Before analyzing the content of the scene, it bears identifying more of the figures Aristophanes mentions in the play. Empusa is a term for a female bogey that was a part of the Eleusinian Mysteries (see Additional Content). Empusa as an individual was a demigoddess, the daughter of Hecate who seduced young men and feasted on their blood. Her name was later given to these female bogeys, which guarded roadways and ambushed travelers. Iacchus, mentioned by the Chorus of Initiates, refers to the Eleusinian cult name of Dionysus. The hymn of Diagoras refers to a lyric poem by the noted atheist, which criticized the Mysteries. Cratinus was the superlative comic poet the generation before Aristophanes. Demeter, of course, was the goddess of the earth and the mother of Persephone, married to Hades (Pluto in the play). Archedemus was one of the prosecutors of the Arginusae commanders. There is no known son of Cleisthenes, as scholar Jeffrey Henderson points out.
One of the elements of the play that may surprise modern readers is its crassness. There are slang terms for genitals, references to homosexuality, and jokes and instances pertaining to bodily functions. This was not at all uncommon for works of Greek comedy, which were known for their ease of restrictions regarding language or themes. The plays were commonly rendered in colloquial language, although they often parodied other forms of art, such as tragic poetry. During the period of Old Comedy, which began in 486 BCE and ended in 388 BCE, many of the works, such as Frogs, were political comedies. Other favored subjects included domestic scenes and burlesque mythological stories.
The crassness and humor seen in comedies was a reflection of the complete freedom of speech Athenians enjoyed during this period. The only thing, ironically, that Athenians could not say was anything negative about the demos' rule or anything that would harm the democracy or the state. Slander laws were not about protecting individuals; instead, they protected the state. Scholar Jeffrey Henderson notes, "if the criticism and abuse we find in Old Comedy often sees outrageous by our standards, it is because we differ from the fifth-century Athenians in our definition of outrageous, not because comic poets were held to no standards."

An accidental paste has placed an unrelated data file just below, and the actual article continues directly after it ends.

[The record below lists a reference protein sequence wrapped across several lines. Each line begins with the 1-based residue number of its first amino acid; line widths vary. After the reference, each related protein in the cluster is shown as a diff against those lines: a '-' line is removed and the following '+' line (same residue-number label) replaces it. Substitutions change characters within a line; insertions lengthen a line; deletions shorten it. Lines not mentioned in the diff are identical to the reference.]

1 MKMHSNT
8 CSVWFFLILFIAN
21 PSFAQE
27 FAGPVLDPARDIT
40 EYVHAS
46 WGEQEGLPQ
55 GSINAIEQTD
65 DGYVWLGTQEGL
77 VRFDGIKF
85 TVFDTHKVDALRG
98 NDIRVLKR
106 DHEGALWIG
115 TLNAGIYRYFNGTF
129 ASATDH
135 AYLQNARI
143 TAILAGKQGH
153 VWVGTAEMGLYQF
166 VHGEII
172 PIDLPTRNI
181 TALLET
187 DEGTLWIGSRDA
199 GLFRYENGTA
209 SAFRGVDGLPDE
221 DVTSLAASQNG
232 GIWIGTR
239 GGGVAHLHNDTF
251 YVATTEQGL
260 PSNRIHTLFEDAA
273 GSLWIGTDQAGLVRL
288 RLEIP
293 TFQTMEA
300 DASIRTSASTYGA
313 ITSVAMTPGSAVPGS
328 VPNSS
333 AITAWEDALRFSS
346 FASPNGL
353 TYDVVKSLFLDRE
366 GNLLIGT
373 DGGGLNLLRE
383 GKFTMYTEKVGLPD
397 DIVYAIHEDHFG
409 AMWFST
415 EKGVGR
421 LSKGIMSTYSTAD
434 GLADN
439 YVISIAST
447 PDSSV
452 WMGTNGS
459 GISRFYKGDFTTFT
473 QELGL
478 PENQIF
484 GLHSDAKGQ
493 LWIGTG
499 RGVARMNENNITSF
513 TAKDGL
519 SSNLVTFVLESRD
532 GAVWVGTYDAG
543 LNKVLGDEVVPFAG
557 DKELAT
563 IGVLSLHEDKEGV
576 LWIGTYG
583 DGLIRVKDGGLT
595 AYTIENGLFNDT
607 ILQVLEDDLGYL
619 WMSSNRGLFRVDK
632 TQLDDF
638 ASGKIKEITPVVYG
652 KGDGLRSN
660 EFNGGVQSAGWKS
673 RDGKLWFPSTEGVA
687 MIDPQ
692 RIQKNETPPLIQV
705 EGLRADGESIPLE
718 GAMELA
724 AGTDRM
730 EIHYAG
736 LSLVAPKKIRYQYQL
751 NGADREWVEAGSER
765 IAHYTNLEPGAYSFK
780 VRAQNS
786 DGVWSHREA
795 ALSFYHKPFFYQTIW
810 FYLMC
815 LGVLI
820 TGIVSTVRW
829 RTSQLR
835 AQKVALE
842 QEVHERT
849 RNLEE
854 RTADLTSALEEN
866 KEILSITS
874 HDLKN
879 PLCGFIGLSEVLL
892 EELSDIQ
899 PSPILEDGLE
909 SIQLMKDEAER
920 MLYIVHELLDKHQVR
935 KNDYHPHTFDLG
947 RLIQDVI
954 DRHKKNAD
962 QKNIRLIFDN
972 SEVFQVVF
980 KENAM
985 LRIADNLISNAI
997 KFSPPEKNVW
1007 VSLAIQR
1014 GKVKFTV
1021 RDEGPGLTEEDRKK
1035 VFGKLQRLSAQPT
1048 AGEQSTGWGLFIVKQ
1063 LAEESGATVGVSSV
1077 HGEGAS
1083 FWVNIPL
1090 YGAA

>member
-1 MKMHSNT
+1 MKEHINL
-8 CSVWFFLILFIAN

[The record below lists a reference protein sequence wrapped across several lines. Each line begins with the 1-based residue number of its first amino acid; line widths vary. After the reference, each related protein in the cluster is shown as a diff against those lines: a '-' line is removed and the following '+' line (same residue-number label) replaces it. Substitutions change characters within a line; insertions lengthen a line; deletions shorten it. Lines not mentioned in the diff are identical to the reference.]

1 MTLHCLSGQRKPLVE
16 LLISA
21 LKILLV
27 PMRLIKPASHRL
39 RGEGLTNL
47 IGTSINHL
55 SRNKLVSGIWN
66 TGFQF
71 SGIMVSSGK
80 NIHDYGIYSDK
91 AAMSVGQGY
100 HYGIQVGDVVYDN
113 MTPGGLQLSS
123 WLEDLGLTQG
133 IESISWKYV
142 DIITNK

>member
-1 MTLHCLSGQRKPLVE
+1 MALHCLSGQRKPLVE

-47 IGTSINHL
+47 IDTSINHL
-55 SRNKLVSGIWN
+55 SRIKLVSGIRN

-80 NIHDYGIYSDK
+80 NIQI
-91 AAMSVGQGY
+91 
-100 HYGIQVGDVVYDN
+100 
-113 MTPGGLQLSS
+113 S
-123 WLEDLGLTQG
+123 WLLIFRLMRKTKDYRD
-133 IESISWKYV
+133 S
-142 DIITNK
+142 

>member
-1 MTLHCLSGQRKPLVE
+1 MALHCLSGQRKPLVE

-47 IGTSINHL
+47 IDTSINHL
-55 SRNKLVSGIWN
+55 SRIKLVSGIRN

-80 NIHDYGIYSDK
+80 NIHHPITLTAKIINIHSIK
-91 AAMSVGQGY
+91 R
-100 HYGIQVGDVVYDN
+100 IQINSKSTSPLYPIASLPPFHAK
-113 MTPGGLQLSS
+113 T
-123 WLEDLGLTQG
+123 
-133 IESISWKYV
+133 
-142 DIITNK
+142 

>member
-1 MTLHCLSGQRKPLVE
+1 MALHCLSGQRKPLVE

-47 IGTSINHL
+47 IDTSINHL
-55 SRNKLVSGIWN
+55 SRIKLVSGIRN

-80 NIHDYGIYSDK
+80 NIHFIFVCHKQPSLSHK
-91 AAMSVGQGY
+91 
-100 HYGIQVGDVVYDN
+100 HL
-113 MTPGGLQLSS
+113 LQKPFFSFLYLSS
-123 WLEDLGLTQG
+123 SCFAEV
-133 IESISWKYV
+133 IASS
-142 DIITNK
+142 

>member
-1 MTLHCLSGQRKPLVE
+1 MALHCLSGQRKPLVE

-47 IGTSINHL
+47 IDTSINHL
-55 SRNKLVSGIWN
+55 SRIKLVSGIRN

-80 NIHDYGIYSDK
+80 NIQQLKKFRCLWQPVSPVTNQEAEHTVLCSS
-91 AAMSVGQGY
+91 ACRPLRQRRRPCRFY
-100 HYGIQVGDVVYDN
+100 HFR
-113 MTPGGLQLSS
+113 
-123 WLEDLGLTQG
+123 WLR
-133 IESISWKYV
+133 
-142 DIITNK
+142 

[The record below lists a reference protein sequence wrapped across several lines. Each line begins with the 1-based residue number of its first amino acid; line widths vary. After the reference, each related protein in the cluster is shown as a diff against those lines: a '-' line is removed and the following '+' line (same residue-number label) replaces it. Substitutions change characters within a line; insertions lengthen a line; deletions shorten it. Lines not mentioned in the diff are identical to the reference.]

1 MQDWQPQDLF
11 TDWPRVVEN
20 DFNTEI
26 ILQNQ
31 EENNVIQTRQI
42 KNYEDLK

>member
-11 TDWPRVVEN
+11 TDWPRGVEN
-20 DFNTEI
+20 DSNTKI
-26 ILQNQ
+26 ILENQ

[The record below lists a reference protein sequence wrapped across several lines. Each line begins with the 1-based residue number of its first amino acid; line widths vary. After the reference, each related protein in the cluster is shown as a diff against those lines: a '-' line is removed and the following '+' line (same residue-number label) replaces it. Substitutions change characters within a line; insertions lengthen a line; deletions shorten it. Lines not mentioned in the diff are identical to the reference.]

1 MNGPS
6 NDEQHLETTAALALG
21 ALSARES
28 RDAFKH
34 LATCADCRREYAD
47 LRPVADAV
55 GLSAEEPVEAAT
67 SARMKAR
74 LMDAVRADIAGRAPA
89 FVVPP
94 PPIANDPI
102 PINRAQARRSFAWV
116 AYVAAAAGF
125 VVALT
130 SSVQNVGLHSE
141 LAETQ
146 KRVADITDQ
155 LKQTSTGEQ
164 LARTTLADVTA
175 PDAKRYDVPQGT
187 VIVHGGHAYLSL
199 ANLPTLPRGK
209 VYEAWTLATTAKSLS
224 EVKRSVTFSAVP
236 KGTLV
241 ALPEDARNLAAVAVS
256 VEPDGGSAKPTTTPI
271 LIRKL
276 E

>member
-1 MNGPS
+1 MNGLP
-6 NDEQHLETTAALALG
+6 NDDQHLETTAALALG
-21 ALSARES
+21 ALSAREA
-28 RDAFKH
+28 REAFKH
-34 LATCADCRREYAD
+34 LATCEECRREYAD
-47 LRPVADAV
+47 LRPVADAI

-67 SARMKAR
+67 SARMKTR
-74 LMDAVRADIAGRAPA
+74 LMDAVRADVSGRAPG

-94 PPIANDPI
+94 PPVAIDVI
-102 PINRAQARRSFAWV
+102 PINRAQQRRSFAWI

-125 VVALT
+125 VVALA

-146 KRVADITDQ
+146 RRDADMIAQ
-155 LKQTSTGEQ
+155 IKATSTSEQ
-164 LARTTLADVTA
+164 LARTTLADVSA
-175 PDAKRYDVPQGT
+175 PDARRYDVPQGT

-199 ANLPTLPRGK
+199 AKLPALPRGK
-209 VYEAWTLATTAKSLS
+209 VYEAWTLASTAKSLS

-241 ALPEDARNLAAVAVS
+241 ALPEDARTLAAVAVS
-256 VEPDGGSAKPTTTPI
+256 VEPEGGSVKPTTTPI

In Scene II the amusing and competitive relationship between Dionysus and Xanthias continues. Dionysus proves himself a boastful and bombastic figure, but one also afraid of monsters and prone to soiling himself in fear. This was no doubt hilarious to audiences in ancient Greece. Xanthias's boldness of speech is a precursor to the wisecracking slave figure ubiquitous in New Comedy.
Following Scene II is the parodos of the chorus. The term ‘parodos’ refers to the entrance for the chorus to either the stage or the orchestra. It also refers to the chorus's first song sung as they enter from the side. In the parodos of Frogs, the chorus is comprised of the Initiates, part of the Eleusinian Mysteries. They celebrate Iacchus and Demeter, and sing of those who shall not be allowed to participate in their rituals and rites. Also befitting the theme of the play, they criticize Athenians who behave badly and dishonor the state. John E. Thorburn Jr. writes, "Aristophanes shows no sympathy for people who make their living by exploiting certain situations or taking advantage of other people...[such as] those who profit from the war with Sparta, people who manipulate religion or poplar superstition for their own benefit, and professional informants."